3.1.13 Merits and limitations of sampling
Merits. The sampling technique has the following merits over the complete enumeration survey:
1. Less time consuming. Since the sample is a study of a part of the population, considerable time and labour are saved when a sample survey is carried out. For these reasons a sample provides more timely data in practice then a census.
2. Less cost. Although the amount of effort and expense involved in collecting information is always greater per unit of the sample than a complete census, the total financial burden of a sample survey is generally less than that of a complete census. This is because of the fact that in sampling, we study only a part of population and the total expense of collecting data is less than that required when the census method is adopted. This is a great advantage particularly in an underdeveloped economy where much of the information would be difficult to collect by the census method for lack of adequate resources.
3. More reliable results . Although sampling involves certain inaccuracies owing to sampling errors, the result obtained is generally more reliable than obtained from a complete count. There are several reasons for this. First, it is always possible to determine the extent of sampling errors. Secondly, other types of errors to which a survey is subject, such as inaccuracy of information, incompleteness of returns, etc., are likely to be more serious in a complete census than in sample survey. This is because more effective precautions can be taken in a sample survey to ensure that information is accurate and complete. For these reasons not only may the total error be expected to be smaller in a sample survey but sample result can also be used with a greater degree of confidence because of our knowledge of the probable size of error. Thirdly, it is possible to avail the services of experts and to impart thorough training to the investigators in a sample survey which further reduces the possibility of errors. Follow-up work can also be undertaken much more effectively in the sampling method. Indeed, even a complete census can only be tested for accuracy.
4. More detailed information. Since sampling saves time and money, it is possible to collect more detailed information in a sample survey. For example, if the population consists of 1,000 persons in a survey of the consumption pattern of the people, the two alternative techniques available are as follows:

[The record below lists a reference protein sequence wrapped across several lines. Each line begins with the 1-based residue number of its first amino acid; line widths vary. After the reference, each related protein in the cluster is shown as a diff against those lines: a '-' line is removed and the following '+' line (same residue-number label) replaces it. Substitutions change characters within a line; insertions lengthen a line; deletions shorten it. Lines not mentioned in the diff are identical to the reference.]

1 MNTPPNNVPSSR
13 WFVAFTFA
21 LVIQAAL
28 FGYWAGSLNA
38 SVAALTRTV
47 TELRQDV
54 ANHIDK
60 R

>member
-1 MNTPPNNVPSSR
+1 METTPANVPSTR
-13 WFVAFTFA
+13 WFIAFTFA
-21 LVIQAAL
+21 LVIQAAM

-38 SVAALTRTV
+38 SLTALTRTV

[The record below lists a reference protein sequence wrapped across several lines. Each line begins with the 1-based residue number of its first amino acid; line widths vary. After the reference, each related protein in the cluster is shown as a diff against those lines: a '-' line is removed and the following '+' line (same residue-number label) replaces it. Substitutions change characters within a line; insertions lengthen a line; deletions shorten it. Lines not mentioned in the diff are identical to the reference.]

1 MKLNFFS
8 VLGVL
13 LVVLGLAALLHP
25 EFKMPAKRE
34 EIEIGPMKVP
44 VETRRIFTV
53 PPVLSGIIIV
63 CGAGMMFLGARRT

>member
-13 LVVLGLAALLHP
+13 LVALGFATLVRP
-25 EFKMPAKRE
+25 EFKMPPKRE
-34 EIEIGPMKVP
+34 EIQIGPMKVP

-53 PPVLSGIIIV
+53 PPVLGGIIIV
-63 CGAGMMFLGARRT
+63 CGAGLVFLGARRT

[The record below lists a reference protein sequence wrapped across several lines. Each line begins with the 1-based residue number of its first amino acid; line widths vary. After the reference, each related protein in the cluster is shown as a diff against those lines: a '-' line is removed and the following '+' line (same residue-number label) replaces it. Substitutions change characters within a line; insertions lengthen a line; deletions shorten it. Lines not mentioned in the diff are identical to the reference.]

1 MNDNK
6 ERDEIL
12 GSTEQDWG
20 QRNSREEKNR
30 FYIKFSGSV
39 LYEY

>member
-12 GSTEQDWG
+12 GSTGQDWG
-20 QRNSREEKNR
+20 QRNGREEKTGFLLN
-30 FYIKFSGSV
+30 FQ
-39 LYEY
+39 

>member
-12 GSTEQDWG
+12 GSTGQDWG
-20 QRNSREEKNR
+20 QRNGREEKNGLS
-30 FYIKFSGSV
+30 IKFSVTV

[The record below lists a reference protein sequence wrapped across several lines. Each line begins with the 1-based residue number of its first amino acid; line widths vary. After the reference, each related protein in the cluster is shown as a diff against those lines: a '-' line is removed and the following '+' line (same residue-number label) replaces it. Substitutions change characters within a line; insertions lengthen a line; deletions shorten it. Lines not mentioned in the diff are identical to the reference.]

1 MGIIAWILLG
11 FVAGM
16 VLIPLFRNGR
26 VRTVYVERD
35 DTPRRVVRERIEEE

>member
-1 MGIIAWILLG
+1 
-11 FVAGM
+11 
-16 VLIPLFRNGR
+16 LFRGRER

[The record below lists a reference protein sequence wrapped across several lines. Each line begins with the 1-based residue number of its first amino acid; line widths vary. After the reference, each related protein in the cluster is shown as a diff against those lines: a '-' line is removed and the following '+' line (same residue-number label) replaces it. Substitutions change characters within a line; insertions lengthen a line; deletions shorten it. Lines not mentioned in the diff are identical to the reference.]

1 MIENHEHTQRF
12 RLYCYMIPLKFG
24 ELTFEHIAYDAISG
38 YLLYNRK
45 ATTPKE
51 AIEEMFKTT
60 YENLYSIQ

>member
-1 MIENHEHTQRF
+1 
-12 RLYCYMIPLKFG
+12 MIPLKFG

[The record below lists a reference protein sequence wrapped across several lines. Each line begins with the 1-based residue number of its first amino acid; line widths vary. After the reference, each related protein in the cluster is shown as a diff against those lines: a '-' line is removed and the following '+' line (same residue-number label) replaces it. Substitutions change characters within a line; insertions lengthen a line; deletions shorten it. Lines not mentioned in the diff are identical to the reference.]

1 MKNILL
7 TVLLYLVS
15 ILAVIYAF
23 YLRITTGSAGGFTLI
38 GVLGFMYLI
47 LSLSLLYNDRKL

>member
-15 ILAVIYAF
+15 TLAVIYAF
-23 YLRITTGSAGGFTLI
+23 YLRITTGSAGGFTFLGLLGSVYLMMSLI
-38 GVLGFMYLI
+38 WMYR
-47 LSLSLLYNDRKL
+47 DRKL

(a) We may collect the necessary data from each one of the 1,000 people through a questionnaire containing, say, 100 questions (census method), or
(b) We may take a sample of 100 persons (i.e., 10% of population) and prepare questionnaire containing as many as 10 questions. The expenses involved in the latter case would almost be the same as in the former but it will enable nine times more information to be obtained.
5. Sampling method is the only method that can, be used in certain cases. There are some cases in which the census method is inapplicable and the only practicable means is provided by the sample method. For example, if one is interested in testing the breaking strength of chalks manufactured in a factory under the census method all the chalks would be broken in the process of testing. Hence, census method is impracticable and resort must be had to the sample method. Similarly, if the producer wants to find out whether the tensile strength of a lot of steel wires meets the specified standard, he must resort to sample method because census would mean complete destruction of all the wires. Also if the population under investigation is infinite, sampling is the only possible solution.
6. The sample method is often used to judge the accuracy of the information obtained on a census basis. For example, in the population census which is conducted very often (10 years in our country) the field officers employ the sample method to determine the accuracy of information obtained by the enumerators on the census basis.
Limitations. Despite various advantages, sampling is not completely free form limitations. Some of the difficulties involved in sampling are stated below:
1. A sample survey must be carefully planned and executed, otherwise the results obtained may be inaccurate and misleading. Of course, serious errors may arise in sampling, if the sampling procedure is not perfect.
2. Sampling generally require the service of experts, if only for consultation purposes. In the absence of qualified and experienced persons, the information obtained from sample surveys cannot be relied upon.
3. At times the sampling plan may be so complicated which may require more time, labour and money than census. This is so if the size of the sample is a large proportion of the total population and if complicated weighted procedures are used. With each additional complication in the survey, the chances of error multiply and greater care has to be taken which, in turn, means more time and labour.
4. If the information is required for each and every unit in the domain of study, a complete enumeration survey is necessary.